Obama's declaration that everybody should make sure their children learn Spanish has relaunched the usual inconclusive discussions in America about what would be the most useful second language to learn. Everywhere else in the world, it's obvious that English is the best second language (except for speakers of minority languages, such as Mixtec-speakers in Mexico, for whom English is the clear best third language).For example, even though India is growing in importance, it doesn't make sense for Americans to learn an Indian language because there are 15 national languages in India, and everybody who is anybody knows English. In China, there are a number of wildly different-sounding dialects, and, besides, be serious, you are never going to get anywhere with studying Chinese. It might make sense to learn Japanese, since so few Japanese learn English, but the Japanese are creeped out by the sight of white people speaking Japanese fluently, so why inflict that upon them? Lots of 19th Century scholars in gloomy Europe fell in love with Arabic, with its beautiful alphabet, but America has its own desert, so we've never put much emphasis on Arabic.
When I was considering what foreign language to take in 9th grade in 1972, it was widely said that Spanish was the smart choice because if you got rich you could order your servants around more precisely. Oh, and besides, there is all that vibrant Latin culture that we'll no doubt start paying attention to Real Soon Now.
All these years later, you still hear this same logic, but, I have to say, that I haven't noticed upper middle class Americans becoming notably better Spanish speakers. Could it possibly be that they aren't following their own advice? Spanish-language television and radio is now much more widely available across America than in 1972, but those stations sure aren't considered cool.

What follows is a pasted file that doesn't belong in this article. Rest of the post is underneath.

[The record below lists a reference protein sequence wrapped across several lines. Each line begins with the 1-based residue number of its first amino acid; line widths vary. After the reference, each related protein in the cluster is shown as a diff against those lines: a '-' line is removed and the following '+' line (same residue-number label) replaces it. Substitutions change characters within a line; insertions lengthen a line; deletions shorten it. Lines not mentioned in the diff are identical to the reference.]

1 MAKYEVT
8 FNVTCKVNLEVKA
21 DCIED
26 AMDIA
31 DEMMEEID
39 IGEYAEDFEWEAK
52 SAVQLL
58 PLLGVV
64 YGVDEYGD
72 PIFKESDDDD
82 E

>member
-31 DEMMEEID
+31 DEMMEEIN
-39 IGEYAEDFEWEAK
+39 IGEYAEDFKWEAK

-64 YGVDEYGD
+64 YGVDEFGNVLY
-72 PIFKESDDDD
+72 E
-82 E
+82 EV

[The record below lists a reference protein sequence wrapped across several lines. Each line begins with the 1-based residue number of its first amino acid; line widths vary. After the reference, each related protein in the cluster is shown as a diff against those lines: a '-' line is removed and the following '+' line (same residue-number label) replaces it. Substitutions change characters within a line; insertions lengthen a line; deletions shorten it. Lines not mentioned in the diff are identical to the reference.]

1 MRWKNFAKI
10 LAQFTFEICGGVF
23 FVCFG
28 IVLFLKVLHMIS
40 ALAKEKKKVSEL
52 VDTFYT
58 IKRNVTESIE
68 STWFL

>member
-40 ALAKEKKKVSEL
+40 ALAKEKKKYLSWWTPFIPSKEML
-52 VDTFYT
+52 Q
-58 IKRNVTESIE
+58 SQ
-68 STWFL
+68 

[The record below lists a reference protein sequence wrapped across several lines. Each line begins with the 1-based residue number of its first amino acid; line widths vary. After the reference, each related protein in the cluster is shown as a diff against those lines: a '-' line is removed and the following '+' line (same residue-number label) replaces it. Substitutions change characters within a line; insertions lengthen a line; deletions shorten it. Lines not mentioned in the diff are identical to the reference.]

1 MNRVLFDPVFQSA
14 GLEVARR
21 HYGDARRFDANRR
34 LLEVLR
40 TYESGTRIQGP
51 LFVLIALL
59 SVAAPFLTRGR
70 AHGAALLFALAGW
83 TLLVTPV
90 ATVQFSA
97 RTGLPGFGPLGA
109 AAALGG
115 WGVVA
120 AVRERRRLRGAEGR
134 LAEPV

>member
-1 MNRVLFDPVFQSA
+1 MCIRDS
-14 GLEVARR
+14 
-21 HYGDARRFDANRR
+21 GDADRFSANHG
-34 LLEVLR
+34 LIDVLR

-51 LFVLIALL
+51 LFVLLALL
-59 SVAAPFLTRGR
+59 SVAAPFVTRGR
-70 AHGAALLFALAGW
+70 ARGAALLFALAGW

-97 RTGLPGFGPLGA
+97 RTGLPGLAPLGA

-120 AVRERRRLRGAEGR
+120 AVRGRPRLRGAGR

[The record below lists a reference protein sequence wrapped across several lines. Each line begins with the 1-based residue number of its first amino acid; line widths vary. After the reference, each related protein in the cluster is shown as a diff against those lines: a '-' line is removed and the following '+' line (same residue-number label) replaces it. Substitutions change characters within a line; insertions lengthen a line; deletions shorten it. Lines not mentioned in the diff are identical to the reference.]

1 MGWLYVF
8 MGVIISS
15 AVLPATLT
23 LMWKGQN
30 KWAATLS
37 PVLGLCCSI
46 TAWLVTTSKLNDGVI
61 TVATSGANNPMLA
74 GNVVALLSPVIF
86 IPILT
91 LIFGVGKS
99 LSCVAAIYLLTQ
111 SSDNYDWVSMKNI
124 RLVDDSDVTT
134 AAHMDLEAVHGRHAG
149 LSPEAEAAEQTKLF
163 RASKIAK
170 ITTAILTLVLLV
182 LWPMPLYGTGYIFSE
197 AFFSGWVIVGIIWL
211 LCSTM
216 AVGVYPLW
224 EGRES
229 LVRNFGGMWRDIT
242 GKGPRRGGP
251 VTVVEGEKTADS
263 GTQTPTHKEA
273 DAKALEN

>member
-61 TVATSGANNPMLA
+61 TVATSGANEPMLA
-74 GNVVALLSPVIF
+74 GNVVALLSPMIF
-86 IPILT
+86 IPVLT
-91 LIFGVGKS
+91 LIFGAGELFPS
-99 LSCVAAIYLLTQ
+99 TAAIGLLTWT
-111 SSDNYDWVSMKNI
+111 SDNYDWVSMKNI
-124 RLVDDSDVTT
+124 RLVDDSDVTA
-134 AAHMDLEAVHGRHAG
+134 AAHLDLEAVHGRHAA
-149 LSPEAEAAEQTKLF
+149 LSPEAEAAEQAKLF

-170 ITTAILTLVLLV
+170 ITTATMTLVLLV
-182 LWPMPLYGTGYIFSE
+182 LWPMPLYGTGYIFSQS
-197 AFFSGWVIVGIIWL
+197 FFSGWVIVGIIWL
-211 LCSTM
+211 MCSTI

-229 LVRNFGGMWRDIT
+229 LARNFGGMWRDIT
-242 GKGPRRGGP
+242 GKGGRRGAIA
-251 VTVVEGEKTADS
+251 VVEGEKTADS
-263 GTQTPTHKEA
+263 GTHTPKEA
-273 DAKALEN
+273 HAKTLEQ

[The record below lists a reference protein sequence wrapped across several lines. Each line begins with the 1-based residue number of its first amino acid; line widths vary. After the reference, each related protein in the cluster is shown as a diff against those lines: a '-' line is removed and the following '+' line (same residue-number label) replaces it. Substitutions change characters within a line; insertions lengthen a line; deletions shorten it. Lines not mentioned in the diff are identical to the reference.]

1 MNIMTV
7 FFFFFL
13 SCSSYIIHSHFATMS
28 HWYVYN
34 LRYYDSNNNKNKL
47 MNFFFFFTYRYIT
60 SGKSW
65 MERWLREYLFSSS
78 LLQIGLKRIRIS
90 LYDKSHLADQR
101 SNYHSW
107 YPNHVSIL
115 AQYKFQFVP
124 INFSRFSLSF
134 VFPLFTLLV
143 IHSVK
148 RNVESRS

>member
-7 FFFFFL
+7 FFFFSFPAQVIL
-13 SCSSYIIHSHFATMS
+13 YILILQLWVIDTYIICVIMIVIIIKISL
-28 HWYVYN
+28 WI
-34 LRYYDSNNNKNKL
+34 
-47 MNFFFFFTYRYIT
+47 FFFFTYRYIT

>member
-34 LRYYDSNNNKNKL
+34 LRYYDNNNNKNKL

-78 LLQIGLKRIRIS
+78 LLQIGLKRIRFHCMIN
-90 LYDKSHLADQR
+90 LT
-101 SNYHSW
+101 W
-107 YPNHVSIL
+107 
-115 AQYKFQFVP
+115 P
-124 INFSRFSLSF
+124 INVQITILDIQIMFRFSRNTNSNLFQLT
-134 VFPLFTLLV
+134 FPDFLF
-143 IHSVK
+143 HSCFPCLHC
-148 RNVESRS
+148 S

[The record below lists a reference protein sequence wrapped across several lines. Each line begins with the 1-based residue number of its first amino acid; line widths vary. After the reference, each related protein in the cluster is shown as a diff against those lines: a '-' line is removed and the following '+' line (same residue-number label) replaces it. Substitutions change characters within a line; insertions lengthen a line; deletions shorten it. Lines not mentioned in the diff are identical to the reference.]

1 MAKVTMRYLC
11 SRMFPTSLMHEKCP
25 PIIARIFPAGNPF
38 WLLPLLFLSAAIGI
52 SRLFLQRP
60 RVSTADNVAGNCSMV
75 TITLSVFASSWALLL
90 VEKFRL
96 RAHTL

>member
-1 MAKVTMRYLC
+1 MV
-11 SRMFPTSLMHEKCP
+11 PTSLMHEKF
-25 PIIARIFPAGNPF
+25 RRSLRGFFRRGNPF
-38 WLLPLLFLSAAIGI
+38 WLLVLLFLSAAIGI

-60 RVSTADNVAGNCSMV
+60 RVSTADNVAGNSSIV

A big advantage Spanish has, though, is that it's among the simpler major languages. Spanish is kind of like the metric system of languages: it gives the impression that somebody has rationalized it. What's funny is that that seems more like what the modernizing French would do, whereas the Spaniards have tended to be very conservative.
And yet, French is full of quaint medievalisms. For example, the number ninety-nine in French is quatre-vingt-dix-neuf: four twenties ten nine. The French love to go around saying things like Je suis tres cartesian, but there's nothing very Cartesian about four twenties ten nine. In contrast, 99 in Spanish is noventa y nueve: ninety and nine.
D0es anybody know why Spanish seems more straighforward than French? Was there ever a reform movement in Spanish, like how Noah Webster simplified a few English spellings for Americans, but on a larger scale?
My impression is that English has so many irregular spellings not just because of all the different source languages for vocabulary, but because poets actively altered spellings to make words sound better. For example, "solemn" has a seemingly silent "n" at the end because "solemnity" sounds more solemn than "solemity."
Or so I've been told. But, I've noticed that when it comes to etymologies, that there are usually multiple plausible-sounding explanations, so take that with a grain of salt.